Solid tumors and tumor cell clusters form intercellular cavities called Microlumen. These microlumen are enclosed pockets between two or more cancer cells that are bound by cell-cell junctions and separated from surrounding extracellular spaces. Cancer cells use the unique architecture of these Microlumen to restrict protein diffusion and aggregate growth factors. These mitogen reservoirs support tumor growth, promote metastasis, and elevate therapeutic resistance making cancer more difficult to treat. To overcome these obstacles, researchers at Fred Hutch have devised a method to identify and disrupt tumor cells’ Microlumen. Through targeted RNA interference (RNAi), pharmacological inhibition, and immunotherapy, Dr. Cheung and his research team can disrupt microlumen integrity and deprive tumor cells of growth sustaining signals. Microlumenal targeting creates a whole new approach in amplifying therapeutic efficacy (e.g., adoptive cell therapy) and improving prognosis for a wide spectrum of cancers.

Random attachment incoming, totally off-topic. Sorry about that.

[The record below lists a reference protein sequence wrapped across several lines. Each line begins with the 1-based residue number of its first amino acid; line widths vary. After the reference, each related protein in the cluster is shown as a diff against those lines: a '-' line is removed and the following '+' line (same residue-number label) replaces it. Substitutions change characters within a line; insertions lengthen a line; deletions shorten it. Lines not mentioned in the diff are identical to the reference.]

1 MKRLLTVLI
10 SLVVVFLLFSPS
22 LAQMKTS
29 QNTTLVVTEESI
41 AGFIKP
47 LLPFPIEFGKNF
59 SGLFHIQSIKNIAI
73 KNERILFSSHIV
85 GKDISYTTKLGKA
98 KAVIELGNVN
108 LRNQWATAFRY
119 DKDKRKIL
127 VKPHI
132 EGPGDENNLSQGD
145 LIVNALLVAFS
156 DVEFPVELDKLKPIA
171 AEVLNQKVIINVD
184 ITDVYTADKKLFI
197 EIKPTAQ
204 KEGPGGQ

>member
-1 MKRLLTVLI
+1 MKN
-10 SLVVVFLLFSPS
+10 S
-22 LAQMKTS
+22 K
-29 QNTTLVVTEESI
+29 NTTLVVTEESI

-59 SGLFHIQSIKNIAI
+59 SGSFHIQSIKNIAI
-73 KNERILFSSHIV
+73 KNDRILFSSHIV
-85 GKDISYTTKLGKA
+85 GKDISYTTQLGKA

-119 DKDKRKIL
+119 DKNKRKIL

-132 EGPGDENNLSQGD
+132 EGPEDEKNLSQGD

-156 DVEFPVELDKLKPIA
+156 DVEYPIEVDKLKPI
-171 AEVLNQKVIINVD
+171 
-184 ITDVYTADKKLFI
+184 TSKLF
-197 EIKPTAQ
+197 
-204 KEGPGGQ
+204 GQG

Inhibit cluster-dependent tumor proliferation and suppress metastatic outgrowth of tumor cell clusters
Reduce growth factor signaling and increase susceptibility of tumor cells to other therapies
Slows tumor growth and improves outcomes in combination therapy with growth factor inhibitors
The metastatic cancer treatment market was estimated $54 billion in 2017 and is expected to reach $98 billion by 2025 with a CAGR of 7.7%. Biologicals and biosimilars are a key component of this rapidly expanding market due to ascending approval from regulatory bodies and increasing adoption rates.
Kevin Cheung, MD - Public Health Sciences Division and Human Biology Division